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Chicken feet are exactly what they sound like: the feet of a chicken. When detached from the chicken, they are considered a culinary delicacy in some regions of the world, most notably in China and South Africa. This ingredient has also played a role in the cuisines of Eastern Europe and the American South, where people often come up with creative ways to use offal, ensuring that every part of the animal is utilized to its fullest potential.
A glance at your own feet will give you an idea of what's involved in chicken feet: a series of small bones, tendons and skin. They do not have very much muscle, and they are also extremely high in collagen, so they tend to cook down into a gelatinous mass, with the tendons and skin adding a chewy texture. The high collagen, incidentally, makes them great for skin, hair, and nails, if consumed in large quantities.
Most recipes for chicken feet involve slowly stewing them to extract their flavor and to tenderize them. Consumers eat the feet whole, spitting out the small bones along the way; learning to eat them properly can take some time, as it is difficult to eat them without accidentally swallowing the bones. Spitting out bones in a dainty fashion is also difficult to do, especially if you crack them in your teeth to extract the marrow first.
In China, chicken feet are commonly on the menu at many dim sum restaurants as “phoenix talons,” and the menu may also include duck feet. They are also sold as street food, often deep fried, in other parts of Asia. Many cooks swear by chicken feet as an ingredient in soup stock, arguing that they increase the gelatin content, and make the stock richer and more flavorful.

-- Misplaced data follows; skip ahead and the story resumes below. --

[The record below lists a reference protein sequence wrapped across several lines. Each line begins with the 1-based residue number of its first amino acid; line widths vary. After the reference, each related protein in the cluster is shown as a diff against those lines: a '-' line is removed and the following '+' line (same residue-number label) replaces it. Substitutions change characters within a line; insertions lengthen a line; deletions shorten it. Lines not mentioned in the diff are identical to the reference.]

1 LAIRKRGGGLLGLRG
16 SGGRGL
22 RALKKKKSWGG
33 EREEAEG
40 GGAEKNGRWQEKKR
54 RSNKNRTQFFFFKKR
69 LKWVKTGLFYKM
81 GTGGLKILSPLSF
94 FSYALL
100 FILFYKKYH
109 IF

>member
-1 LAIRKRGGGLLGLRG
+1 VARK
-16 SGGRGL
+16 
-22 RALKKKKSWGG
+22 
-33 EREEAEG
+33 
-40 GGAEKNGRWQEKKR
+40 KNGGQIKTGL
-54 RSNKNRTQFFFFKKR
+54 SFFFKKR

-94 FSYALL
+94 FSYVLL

Obtaining chicken feet can be a challenge, depending on where you live. Boutique butchers are often willing to sell them, and they can also be found fresh and frozen at Chinese markets. In regions where they prove especially hard to find, consumers can order the food directly through merchants who will ship frozen chicken feet.
Before you use chicken feet in a recipe, you should blanch them in hot water for around five minutes to remove impurities. You should also trim the toe tips off, along with especially thick calluses on the skin.
@anon68163- Was the soup made with a vegetable, chicken, or beef based broth?
I would imagine that a soup with chicken feet in it would be made with chicken broth, but sometimes opposite flavors work in cooking. Maybe the soup was made with beef stock.
I remember the wonderful, rick soup my mother made with chicken feet. It grossed me out as a child to see my parents eat them, but if I could get them now I would try them.
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